Saturday, January 22, 2011
Blue Valentine isn’t nearly the heartbreak that it could have been, but this inventive, spare film nevertheless manages to be about a whole lot more than the simple breakup of a couple. For one, the inventive story telling, which jumps back and forth between the beginning and end of the relationship, provides a powerful point/counterpoint rhythm to this couple’s tale. If you’d re-arranged the story and told it with a straight timeline, it wouldn’t be nearly as interesting or meaningful as it is.
Much of the meaning of the movie, in fact, comes out of not knowing what you don’t know about this couple. As their few days of disintegration progress, you’re filled in with critical missing pieces of back story that shed light on conversations and arguments. For example: when Cindy, the wife, accidently runs into an old acquaintance in a convenience store, an argument ensues about why she didn’t mention this to the husband right away. You get the current about jealousy, but it’s not till later – nearly the end of the movie – that you get the full sense of what that scene imports.
Once you know the entire sequence of events and all the facts of the story (that is, once the story ends), it’s obvious why these two never would have lasted. Theirs is the kind of young-person’s relationship or first marriage (or whatever you want to call it) that’s all too common. But from the outset, you don’t know that…the movie immerses you in this couple’s ignorance about themselves (as well as in the extended pressures of their economic and cultural status), and that, perhaps, is its unique genius. When Dean accidently meets Cindy at an old folks home where they are both taking care of elderly wards (Dean takes care of an Army vet he happens to be moving; Cindy takes care of her grandmother. Both of these old people provide convenient mirrors to their own aimless young lives that they are trying to understand), they “meet cute” and – given the violence of Cindy’s previous boyfriend and the loneliness of Dean’s life – they’re immediately smitten with each other.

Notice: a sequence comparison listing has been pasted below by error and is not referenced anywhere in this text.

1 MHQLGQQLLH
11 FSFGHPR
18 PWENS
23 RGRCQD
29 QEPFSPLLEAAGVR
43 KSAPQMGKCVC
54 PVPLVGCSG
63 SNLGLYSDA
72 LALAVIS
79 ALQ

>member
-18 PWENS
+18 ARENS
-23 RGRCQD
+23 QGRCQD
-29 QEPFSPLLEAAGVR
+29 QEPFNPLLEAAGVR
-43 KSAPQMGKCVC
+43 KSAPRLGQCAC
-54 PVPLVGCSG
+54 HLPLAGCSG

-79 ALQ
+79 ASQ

Riding along the top of this movie – and propelling it along – are the two magnificent performances from Ryan Gosling and Michelle Williams. Without these, you would have a thin movie indeed, and both deserve the Oscar nominations they will hopefully receive. The “present” moment in this film opens three years after they’ve been married. Their dog escapes its pen in the yard…a few hours later, Cindy finds it dead on the side of the road. The movie allows the two actors to fully express the complex emotions of this event – from recriminations to sadness to tenderness and finally, perhaps, a kind of resignation, as each of them mourn the dog both in their own individual way, and also as a couple.
As a dog owner, I found that heavy handed but nevertheless effective. That dog is their dead relationship, and over the next 48 hours the two of them do their utmost to revive it, going through the same sequence of emotions. Dean rents them a hotel room at a couple’s getaway (the “Future room,” ironically, considering that future is what these two have little of). Like most men, Dean is making his version of a genuine attempt at intimacy, one that’s physical. But like most women, what Cindy wants isn’t sex but talk: she needs them to discuss the weighty issues that have gone unresolved between them.
What results is an hour and thirty minutes of yeoman’s acting, interspersed with flashbacks and bits of history. Almost like a stage play, the story introduces its themes: differences between male and female intimacy, living up to what it means to be a man or a woman, fear of repeating parent’s mistakes, differences between class. Designed to provoke discussion, the movie sets up a prism whereby the viewer might justify one character or the other based on one’s own class or gender. That’s why it’s worth seeing with someone with whom you can discuss it afterwards, and in this great couple’s argument, decide who was right.
But as I said at the start, once you know everything, it’s pretty obvious how they got here – if not to them, then to us. That obviousness, I feel, takes away from the puzzle of viewpoint the movie is trying to create. If the couple had been older, or their problems had been less of a cliché, the discussions about the relationship might have carried more weight.
Nevertheless, the movie is fascinating, and both Williams and Gosling are hard to take your eyes off of. Their performances raise this common relationship to an uncommon film, which is a true actor’s art.